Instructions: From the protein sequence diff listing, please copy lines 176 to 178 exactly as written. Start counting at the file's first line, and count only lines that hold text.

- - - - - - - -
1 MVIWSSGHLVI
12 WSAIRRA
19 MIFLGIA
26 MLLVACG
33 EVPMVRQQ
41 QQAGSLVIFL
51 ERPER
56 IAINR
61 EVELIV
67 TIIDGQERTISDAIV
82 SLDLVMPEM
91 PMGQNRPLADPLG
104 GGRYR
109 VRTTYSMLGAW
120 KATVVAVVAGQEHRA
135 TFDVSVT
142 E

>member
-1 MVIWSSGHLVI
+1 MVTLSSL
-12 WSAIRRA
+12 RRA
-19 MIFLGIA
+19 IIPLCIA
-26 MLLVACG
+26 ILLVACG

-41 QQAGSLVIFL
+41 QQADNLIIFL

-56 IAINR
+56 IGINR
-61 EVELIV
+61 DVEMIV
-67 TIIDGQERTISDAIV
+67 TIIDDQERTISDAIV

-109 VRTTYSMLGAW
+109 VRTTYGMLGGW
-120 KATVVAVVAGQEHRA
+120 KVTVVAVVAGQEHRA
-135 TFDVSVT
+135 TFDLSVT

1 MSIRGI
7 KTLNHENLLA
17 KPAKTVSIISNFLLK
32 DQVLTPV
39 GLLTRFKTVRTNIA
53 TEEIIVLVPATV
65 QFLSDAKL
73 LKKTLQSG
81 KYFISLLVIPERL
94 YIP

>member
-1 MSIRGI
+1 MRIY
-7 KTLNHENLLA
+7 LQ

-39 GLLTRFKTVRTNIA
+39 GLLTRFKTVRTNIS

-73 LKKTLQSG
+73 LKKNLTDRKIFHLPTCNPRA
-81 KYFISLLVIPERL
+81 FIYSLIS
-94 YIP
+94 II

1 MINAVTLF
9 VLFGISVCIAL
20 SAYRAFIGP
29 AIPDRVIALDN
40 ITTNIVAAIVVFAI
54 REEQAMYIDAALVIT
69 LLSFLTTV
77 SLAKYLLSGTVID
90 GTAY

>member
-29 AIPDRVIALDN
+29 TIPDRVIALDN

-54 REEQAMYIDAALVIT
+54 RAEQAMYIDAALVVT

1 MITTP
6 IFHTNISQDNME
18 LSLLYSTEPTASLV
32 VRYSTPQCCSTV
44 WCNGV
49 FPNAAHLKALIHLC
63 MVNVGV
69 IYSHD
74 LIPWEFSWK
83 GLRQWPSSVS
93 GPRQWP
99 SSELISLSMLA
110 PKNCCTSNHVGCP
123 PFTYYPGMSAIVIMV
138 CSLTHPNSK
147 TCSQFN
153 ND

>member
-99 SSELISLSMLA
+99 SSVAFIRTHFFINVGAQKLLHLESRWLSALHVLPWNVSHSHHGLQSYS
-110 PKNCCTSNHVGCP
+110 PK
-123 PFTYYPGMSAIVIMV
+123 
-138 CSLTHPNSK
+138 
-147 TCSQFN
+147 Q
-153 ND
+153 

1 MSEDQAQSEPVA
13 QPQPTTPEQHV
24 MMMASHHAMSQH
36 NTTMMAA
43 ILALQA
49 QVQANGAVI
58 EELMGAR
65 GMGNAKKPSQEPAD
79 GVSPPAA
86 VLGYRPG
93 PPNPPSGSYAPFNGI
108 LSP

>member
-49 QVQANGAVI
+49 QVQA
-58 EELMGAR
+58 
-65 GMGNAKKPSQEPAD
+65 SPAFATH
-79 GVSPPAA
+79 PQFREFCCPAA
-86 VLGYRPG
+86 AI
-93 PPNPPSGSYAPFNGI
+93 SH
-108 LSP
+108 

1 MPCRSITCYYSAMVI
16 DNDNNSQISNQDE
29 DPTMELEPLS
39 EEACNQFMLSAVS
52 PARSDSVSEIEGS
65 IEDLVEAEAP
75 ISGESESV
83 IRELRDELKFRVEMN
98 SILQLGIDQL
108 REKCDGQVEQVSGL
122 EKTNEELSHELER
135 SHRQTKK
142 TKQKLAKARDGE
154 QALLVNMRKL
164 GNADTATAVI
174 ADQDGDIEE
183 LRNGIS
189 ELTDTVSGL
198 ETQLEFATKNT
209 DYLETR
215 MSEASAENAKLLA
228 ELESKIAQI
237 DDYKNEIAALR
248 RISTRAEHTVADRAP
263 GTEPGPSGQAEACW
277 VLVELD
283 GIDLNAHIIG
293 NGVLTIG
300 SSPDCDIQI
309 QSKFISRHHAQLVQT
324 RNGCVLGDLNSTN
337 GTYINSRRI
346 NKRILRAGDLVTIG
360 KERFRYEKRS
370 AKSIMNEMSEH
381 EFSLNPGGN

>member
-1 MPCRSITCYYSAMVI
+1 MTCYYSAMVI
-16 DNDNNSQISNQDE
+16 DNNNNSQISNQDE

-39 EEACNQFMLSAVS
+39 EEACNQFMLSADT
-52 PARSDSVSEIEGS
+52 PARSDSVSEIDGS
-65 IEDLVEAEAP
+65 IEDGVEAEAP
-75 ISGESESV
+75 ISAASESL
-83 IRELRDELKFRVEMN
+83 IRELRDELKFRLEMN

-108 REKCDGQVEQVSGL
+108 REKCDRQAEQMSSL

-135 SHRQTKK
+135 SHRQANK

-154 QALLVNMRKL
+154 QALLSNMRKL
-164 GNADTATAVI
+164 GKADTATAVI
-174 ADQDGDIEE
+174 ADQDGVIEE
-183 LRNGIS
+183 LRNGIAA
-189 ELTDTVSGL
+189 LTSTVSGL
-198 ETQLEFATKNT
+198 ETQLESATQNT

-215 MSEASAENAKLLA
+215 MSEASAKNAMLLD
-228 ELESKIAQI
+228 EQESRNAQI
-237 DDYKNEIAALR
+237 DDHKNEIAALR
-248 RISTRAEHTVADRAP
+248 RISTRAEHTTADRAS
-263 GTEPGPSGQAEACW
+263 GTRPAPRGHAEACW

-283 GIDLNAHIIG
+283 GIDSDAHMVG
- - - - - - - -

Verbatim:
-39 EEACNQFMLSAVS
+39 EEACNQFMLSADT
-52 PARSDSVSEIEGS